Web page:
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HIPAA: Not Just For Doctors Anymore; Beware The Designation “Business Associate”

The final rules implementing the Health Information Portability and Accountability Act ("HIPAA") became effective in March and apply to persons and companies other than those in the health industry.  The rules are cumbersome to navigate, but compliance is required by September.

Background 

On January 25, 2013, the Department of Health and Human Services ("DHHS") published the final omnibus rule ("Rule") implementing changes to the privacy, security, breach notification, and enforcement regulations under the Health Information Portability and Accountability Act ("HIPAA").  The Rule extends the reach and liability of the HIPAA privacy and security regulations not only for covered entities, but also for business associates as well.  In fact, the most significant changes under the Rule apply directly to business associates. 

The Rule became effective on March 26, 2013, and covered entities and business associates are expected to be in compliance by September 23, 2013.  The Rule can be cumbersome to navigate, particularly for businesses outside the health care industry that may be introduced to HIPAA for the first time.  This article provides an overview of the changes the Rule implements that directly apply to business associates, and provides best practice tips on how to move forward with HIPAA compliance before the September deadline.  

Who is a Business Associate? 

The Rule revises the definition of a "business associate" to include any person or entity that creates, receives, maintains, or transmits protected health information ("PHI") on behalf of a covered entity.  The Rule also continues to impose business associate burdens and obligations on any person or entity that is not part of the covered entity's workforce, but that provides legal, actuarial, accounting, consulting, data aggregation, management, administrative, accreditation, or financial services, including claims processing, data analysis, utilization review, quality assurance, and patient safety activities to a covered entity. 

The Rule lists three specific categories of entities that are included within the definition of a business associate.  These categories are:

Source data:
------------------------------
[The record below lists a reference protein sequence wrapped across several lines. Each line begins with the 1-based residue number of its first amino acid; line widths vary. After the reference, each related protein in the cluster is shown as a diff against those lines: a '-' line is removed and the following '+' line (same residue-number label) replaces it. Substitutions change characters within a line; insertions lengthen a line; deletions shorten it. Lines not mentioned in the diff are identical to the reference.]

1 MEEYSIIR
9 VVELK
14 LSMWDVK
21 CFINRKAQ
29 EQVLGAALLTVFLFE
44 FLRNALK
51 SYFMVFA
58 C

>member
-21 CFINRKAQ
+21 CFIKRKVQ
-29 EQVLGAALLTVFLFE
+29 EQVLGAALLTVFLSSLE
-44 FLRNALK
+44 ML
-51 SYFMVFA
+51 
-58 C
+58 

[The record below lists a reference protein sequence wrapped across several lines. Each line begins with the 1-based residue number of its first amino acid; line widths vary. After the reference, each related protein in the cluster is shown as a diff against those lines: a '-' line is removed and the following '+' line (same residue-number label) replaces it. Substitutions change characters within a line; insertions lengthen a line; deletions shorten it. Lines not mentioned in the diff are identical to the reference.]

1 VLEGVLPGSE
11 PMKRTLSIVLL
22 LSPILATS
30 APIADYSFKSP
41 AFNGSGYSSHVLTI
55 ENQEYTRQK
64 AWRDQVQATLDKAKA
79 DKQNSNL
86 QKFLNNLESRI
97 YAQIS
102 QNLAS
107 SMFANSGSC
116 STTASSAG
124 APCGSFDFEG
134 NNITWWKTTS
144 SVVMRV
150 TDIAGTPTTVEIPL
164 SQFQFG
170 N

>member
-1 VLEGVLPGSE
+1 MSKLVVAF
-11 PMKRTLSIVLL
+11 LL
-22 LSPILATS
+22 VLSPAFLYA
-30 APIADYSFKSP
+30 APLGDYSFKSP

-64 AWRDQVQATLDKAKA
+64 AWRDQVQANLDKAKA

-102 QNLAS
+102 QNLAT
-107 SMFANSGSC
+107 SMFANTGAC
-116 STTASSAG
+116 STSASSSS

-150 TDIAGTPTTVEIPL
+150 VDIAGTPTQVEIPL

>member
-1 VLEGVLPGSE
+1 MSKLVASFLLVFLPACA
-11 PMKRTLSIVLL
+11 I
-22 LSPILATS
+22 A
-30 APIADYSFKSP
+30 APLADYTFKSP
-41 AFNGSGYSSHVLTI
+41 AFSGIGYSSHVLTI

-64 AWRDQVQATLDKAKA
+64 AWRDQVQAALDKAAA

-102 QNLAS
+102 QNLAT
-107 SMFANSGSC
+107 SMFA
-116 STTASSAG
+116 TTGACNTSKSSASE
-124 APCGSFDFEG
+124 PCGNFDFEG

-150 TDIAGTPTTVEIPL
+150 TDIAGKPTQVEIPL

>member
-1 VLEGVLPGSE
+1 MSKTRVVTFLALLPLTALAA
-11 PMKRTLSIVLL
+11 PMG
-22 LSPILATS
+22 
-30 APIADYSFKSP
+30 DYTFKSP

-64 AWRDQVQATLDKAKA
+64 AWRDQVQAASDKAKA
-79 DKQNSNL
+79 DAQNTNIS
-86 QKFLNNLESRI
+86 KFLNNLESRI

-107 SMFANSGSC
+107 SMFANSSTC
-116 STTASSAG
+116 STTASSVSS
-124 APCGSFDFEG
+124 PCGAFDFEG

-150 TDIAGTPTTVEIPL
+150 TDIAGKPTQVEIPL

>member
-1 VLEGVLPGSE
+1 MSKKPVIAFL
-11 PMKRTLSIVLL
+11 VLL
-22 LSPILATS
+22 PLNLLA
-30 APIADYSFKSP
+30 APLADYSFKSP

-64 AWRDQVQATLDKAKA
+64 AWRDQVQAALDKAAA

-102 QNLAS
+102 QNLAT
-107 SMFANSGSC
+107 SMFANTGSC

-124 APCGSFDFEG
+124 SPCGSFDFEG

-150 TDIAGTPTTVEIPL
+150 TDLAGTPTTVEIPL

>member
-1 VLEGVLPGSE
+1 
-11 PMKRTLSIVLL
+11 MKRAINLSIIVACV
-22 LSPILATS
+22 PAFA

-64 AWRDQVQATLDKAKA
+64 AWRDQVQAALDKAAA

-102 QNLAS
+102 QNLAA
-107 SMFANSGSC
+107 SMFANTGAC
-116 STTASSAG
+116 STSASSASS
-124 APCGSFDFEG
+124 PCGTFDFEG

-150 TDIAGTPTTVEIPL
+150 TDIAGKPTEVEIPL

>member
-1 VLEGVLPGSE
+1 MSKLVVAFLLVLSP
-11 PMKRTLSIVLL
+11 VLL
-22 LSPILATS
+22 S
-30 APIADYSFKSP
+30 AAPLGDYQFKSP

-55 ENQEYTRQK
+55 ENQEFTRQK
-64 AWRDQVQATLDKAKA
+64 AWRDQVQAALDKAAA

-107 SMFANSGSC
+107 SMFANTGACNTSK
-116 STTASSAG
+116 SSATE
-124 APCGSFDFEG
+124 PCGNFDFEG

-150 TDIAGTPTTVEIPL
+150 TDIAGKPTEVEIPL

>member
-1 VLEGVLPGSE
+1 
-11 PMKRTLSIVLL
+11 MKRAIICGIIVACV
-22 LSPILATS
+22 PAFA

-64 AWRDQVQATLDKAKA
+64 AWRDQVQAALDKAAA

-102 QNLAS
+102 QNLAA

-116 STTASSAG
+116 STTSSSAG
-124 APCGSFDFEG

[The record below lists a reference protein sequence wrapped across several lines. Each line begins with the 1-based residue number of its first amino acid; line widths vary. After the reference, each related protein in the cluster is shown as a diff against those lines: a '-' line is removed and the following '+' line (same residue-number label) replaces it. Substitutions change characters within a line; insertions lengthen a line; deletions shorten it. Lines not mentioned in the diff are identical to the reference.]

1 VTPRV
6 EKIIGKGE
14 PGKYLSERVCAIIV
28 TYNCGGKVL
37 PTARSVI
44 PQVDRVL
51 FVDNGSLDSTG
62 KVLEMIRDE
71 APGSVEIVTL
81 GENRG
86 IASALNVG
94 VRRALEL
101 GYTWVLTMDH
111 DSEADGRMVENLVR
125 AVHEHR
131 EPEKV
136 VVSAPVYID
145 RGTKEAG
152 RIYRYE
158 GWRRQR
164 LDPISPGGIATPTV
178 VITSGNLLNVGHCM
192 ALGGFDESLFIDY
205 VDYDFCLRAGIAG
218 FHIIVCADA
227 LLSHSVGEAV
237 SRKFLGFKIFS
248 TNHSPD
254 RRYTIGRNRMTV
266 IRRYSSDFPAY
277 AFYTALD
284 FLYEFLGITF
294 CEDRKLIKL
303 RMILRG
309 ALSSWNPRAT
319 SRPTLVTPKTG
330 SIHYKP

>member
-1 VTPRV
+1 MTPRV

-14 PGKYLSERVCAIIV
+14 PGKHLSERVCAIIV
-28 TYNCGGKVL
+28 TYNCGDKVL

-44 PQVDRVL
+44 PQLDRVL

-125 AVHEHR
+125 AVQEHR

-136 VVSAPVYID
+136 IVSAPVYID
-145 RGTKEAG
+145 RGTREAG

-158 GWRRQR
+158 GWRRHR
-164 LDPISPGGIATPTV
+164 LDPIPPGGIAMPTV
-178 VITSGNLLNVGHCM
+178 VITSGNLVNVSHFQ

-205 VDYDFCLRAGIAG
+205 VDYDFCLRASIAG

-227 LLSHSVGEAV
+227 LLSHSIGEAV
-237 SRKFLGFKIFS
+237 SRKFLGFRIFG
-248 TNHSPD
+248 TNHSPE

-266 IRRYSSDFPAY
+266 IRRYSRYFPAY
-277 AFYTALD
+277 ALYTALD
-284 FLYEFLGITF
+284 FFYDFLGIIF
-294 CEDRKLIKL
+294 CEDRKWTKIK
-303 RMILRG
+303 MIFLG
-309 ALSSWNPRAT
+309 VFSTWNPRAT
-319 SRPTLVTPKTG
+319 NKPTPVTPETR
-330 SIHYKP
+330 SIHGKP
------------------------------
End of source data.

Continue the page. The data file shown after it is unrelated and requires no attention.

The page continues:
• Health information organizations, e-prescribing gateways, or other persons or entities  providing data transmission services to a covered entity that requires access on a routine basis to PHI;
  • Any person or entity that offers a personal health record to an individual on behalf of a covered entity; and,
  • Any subcontractor that creates, receives, maintains, or transmits PHI on behalf of a business associate. 

Before the Rule was adopted, business associates and their subcontractors were not directly subject to HIPAA, and the only obligation business associates had was to ensure that their subcontractors complied with the terms of the business associate agreement that the business associate had with the covered entity.  The revised definition of a business associate now includes subcontractors of business associates.  This means that business associates are required to enter into HIPAA-compliant business associate agreements with their subcontractors.  Furthermore, the subcontractors will be required to enter into HIPAA-compliant business associate agreements with their subcontractors, and so forth on down the line.  It is not the responsibility of the covered entity to have business associate agreements with the various subcontractors that may be engaged by business associates of the covered entity.  This responsibility falls on each business associate for each of its subcontractors. 

Examples of Who is and Who is not a Business Associate         

With the broad definition of the term 'business associate," it is easy to see how a business dealing with health care providers would be concerned as to whether or not it is now a business associate.  The Rule provides concrete examples regarding who is and who is not a business associate.

The Rule reaffirms that the term business associate does not include:

  • A health care provider who receives PHI from a covered entity concerning the treatment of a patient;
  • A group health plan sponsor;
  • A government agency charged with determining eligibility for, or enrollment in, a government health plan; or,
  • A covered entity participating in an organized health care arrangement that performs a particular service, function, or activity on behalf of that organized health care arrangement. 

In addition to these narrowly defined exclusions, the Rule provides further guidance on persons and entities that are not business associates.  First, the so-called "conduit exception" still applies and operates to exclude entities from business associate status that act as "mere conduits" for the transport of PHI, but that do not access the PHI other than on a random or infrequent basis.  Examples of persons and entities that would meet the conduit exception include the United States Postal Service, United Parcel Service ("UPS"), telecommunication companies, and internet service providers providing only mere data transmission.  But the Rule specifically includes within the business associate designation document storage companies maintaining PHI for covered entities, regardless of whether they actually view the information.